Today, my older brother, Brian, passed away at the age of 52. Brian and I were family, but we weren’t always brothers. For the past 20 years, I failed to look for Brian’s positive side. We weren’t brothers when we last spoke in 1997. We weren’t brothers when he pursued dreams out West. We weren’t brothers when news of his condition surfaced. But those 20 years are not the entire story and I want to share about the time when we were brothers.
We explored Bellwood together in the 70's, mastered Dungeons and Dragons in the 80's and developed our love of computers in the 90's. Through it all, I know that many decisions I made, and the resulting outcomes, were influenced by him. I even learned German in high school because he did. Little did I know how useful that would turn out to be starting a business with Germans.
I want to share three stories that I believe represent those early years:
First, when we were brothers, I learned that Brian was hyper-competitive.
Growing up, our family tradition was to drive to Canada and go fishing. In about 1982, Brian and I were fishing in a boat with our grandparents. Well wouldn’t you know it that I hooked the biggest northern pike that I had ever seen! I fought the beast for what seemed like hours, but was probably all of seven minutes. As I led this trophy back to my grandfather’s waiting net, I noticed a problem. The net was about half the size of the fish!
I watched as the beast was half in the net, my grandfather lifted strenuously. The fish fought back and in one motion, jumped out of the net, spit the lure and rambled off into the dark waters. I was crushed. My grandparents could see this and consoled me by offering to fish that spot for the rest of the day. I now know that they must have felt terrible, but they did everything possible to save the day!
Well, Brian was quite competitive. He switched to a bigger lure like I used. He casted into the same place I was fishing. And then he hooked a really big pike! This time, my grandfather used a bigger net and landed what I still to this day think was my fish. Every time I see the photo on the left, I know that he’s gloating on the inside.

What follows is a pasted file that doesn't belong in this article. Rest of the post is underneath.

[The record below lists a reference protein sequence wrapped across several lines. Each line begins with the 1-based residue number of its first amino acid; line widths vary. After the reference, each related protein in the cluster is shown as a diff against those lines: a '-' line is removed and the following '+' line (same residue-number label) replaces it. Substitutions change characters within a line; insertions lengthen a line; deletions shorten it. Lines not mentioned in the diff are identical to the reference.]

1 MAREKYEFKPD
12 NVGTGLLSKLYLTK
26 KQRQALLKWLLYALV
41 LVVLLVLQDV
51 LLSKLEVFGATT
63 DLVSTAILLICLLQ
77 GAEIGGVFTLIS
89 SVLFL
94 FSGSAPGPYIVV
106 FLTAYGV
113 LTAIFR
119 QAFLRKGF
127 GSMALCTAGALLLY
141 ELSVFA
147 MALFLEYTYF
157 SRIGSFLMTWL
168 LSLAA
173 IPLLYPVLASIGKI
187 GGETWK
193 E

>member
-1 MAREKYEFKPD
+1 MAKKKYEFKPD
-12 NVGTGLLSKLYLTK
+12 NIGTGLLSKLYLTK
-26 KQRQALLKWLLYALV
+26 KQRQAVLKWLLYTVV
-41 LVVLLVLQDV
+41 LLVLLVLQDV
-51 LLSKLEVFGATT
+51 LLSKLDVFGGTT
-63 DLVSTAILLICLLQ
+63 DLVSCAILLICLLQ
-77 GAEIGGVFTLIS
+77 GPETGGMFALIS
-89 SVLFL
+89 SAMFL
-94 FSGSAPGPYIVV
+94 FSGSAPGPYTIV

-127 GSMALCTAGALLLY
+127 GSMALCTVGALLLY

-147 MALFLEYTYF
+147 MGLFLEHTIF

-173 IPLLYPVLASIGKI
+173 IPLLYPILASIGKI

Second, when we were brothers, I witnessed Brian’s incredible curiosity.
In the mid-80s, we spent a lot of time hanging out at the Radio Shack in Wood Dale. Although they specialized in electronics components, they were one of the first to offer affordable, easy-to-use home computers.
He got a computer, so of course I had to have a computer. I didn’t really know what to do with it, but he figured out that there was this thing called a modem that you could use to connect to online bulletin boards, pre-internet.
Bulletin boards were interesting because they had information, including video games to download for free! We used to download all kinds of games from those sites and save them to tapes. If you remember AOL, you might remember the crackle dance of those early modems connecting online.
Unfortunately, back then your phone call was charged by the minute. So the more you download, the longer you’re connected and the higher the monthly bill. As teenagers, we didn’t really think about the phone bill, especially as we found more interesting bulletin boards that had long distance phone numbers.
As you can imagine, this didn’t last long once the first $800 phone bill arrived and our privileges were cut! Brian figured all of this internet thing out because he had such a curious mind.
And third, when we were brothers, I saw his relentlessness.
Brian’s love of computers continued through the end of the 80's and into college at DeVry. He studied computer science and was a very skilled computer programmer.
So skilled that he built his own game called Kingdoms of England, which is still available for download out there on the internet. I remember being quite impressed with some of the problems that he solved to make the game, including early computer artificial intelligence.
But the most impressive accomplishment was when Brian had already completed the game for one computer language, but had to learn how to port it over to a different computer language. This would be like learning to speak German. By yourself. From a book. And then giving a speech to native speakers. Very impressive.
He, like I, was very competitive, incredibly curious and relentless. Although these stories come from the 80's and 90's, I often wondered about how he was doing. Since 2005, I thought of my brother hundreds of times when I heard the song Talk by Coldplay. The first few lines go like this:
Oh brother I can’t I can’t get through
I’ve been trying hard to reach you, ’cause I don’t know what to do
Oh brother I can’t believe it’s true
I’m so scared about the future and I wanna talk to you
Oh I wanna talk to you
As I write Brian’s final chapter, I have chosen to remember my positive memories of him. To reach this point, I’ve climbed a tall, twisted mountain of memories and feelings.
I’m sure that many of you have lost touch with someone important in your life and have similarly struggled to reconcile the past and the present. My ask of you is to think of that person, remember a positive memory and share it with someone close.
I have so many good memories to share. It could be about the fish that he caught. It could be about that game we played. It could be about that laugh we shared. For me, when we were brothers, it was all of the above.